Emrah Arslan, Yavuz Basterzi, Alper Aksoy, Christopher Majka, Sakir Unal, Alper Sari, Ferit Demirkan
Med Sci Monit 2005; 11(6): BR176-180
Available online: 2005-06-01
Background: The purpose of this study was to determine the effects of combined use of L-carnitine and vitamin C on partially burned skin fl ap in an experimental rat model.
Material/Methods: In the rat dorsal skin, a 10×3 cm fl ap was marked. The most distal 3×3 cm part was burned to full thickness. Twenty-four rats were randomized into four groups with 6 animals in each. Group 1 was simply followed up. Group 2 was given 0.5 mg/kg vitamin C per day for 7 days, group 3 100 mg/kg carnitine per day for 7 days, and group 4 both carnitine and vitamin C. On the eighth postoperative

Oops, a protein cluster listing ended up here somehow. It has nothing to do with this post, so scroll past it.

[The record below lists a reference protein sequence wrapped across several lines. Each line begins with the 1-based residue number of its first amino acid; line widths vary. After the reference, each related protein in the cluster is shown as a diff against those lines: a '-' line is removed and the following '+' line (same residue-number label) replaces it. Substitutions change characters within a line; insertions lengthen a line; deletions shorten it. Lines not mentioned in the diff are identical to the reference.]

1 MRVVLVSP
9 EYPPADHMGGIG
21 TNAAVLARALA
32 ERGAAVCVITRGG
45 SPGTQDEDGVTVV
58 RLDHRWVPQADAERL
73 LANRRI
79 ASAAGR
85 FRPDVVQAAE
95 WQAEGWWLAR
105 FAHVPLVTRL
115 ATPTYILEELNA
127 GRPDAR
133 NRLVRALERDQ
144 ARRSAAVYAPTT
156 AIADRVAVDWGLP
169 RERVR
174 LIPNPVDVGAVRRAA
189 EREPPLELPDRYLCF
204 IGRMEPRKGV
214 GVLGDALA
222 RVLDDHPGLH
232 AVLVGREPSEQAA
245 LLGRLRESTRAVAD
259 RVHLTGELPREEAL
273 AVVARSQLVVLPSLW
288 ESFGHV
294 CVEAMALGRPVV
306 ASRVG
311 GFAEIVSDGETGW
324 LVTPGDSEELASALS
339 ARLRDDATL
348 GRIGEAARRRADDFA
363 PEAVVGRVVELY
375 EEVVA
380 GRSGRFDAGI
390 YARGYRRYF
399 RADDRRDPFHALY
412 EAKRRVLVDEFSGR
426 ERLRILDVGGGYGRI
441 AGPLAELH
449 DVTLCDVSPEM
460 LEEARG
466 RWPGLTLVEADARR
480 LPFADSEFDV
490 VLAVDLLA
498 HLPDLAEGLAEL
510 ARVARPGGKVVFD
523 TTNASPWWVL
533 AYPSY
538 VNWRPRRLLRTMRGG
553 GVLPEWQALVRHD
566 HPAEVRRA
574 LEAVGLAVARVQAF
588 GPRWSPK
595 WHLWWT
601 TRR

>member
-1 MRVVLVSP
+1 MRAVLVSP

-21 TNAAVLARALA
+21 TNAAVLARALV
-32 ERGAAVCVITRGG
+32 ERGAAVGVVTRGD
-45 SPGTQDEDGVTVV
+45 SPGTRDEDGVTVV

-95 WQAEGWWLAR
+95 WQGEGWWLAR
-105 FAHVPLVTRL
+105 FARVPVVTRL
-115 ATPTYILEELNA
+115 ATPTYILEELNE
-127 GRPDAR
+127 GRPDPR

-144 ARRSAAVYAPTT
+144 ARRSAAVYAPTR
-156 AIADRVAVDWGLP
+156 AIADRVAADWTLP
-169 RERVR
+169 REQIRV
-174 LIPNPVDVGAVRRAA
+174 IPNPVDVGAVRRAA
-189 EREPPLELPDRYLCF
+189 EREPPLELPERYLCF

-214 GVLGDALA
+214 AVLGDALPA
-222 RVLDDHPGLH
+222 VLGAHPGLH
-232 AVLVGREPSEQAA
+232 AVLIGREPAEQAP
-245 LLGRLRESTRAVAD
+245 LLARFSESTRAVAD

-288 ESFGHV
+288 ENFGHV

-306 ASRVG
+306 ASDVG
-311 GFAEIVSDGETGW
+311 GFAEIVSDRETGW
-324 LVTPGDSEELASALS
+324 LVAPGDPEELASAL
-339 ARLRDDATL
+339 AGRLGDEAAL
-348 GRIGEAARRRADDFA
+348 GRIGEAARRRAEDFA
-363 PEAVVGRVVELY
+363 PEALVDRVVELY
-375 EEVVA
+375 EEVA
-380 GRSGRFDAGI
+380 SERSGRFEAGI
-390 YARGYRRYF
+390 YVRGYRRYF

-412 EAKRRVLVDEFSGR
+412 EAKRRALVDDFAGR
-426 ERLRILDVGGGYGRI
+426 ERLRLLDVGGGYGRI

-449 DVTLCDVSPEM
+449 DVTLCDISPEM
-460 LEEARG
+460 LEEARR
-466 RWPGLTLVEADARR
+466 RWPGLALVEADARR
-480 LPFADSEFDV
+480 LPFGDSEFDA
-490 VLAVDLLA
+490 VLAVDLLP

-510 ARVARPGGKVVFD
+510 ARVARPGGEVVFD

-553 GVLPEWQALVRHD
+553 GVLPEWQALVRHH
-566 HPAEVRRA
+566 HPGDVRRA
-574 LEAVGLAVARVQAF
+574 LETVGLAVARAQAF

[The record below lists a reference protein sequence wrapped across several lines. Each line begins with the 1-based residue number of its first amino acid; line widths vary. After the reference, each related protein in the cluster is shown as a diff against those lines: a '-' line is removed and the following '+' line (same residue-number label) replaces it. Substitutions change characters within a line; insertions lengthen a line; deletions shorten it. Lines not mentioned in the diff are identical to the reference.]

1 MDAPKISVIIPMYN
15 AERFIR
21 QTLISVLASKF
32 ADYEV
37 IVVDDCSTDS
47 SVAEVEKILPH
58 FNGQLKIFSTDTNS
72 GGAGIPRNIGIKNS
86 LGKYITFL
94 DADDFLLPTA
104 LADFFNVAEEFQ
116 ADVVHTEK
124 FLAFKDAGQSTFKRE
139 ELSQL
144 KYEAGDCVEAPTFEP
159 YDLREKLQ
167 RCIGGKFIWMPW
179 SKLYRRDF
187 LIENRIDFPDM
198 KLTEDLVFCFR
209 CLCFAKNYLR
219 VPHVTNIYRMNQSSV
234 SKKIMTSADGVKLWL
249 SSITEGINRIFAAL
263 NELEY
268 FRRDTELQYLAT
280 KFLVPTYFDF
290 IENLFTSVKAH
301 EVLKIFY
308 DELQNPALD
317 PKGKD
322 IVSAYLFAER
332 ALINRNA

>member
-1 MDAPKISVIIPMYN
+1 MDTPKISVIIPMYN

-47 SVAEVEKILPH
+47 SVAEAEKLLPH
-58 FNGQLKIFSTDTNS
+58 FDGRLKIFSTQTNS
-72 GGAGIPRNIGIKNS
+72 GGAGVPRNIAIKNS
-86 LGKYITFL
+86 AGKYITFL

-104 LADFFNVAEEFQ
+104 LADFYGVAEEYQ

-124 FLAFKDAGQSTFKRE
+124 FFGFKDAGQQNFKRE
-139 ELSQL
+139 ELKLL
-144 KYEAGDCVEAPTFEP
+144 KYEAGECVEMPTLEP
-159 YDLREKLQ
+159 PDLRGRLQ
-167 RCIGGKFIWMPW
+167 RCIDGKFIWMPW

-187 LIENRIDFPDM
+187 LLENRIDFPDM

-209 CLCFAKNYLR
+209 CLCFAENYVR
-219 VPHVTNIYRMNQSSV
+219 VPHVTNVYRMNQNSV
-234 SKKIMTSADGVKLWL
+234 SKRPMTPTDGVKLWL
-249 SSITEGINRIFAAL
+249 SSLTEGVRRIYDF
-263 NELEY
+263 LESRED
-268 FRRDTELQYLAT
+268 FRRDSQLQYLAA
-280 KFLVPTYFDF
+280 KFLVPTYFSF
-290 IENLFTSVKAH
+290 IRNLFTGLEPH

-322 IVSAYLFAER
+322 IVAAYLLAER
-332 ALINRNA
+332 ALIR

day, the animals were sacrifi ced and examined. The surviving and necrotic areas were determined by macroscopic examination and measured with a planimeter.
Results: The areas of fl ap necrosis were measured. The median surviving areas and areas of fl ap necrosis, respectively, of the groups were: group 1, 16.0 cm2 and 14.0 cm2; group 2, 18.25 cm2 and 11.75 cm2; group 3, 20.0 cm2 and 10 cm2; and group 4, 23.75 cm2 and 6.25 cm2. The surviving areas of the groups were found to be signifi cantly different (p=0.000).
Conclusions: The risk of ischemia-induced necrosis in fl ap attempts made in damaged tissues may be reduced by the combination of two promising agents, L-carnitine and vitamin C. L-carnitine appears to be
the major contributing factor that reduces necrosis, and vitamin C an additive agent.
Keywords: Ascorbic Acid - therapeutic use, Carnitine - therapeutic use, Animals, Antioxidants - therapeutic use, Ascorbic Acid - therapeutic use, Burns - drug therapy, Carnitine - therapeutic use, Disease Models, Animal, Rats, Rats, Sprague-Dawley, Skin - pathology, Surgical Flaps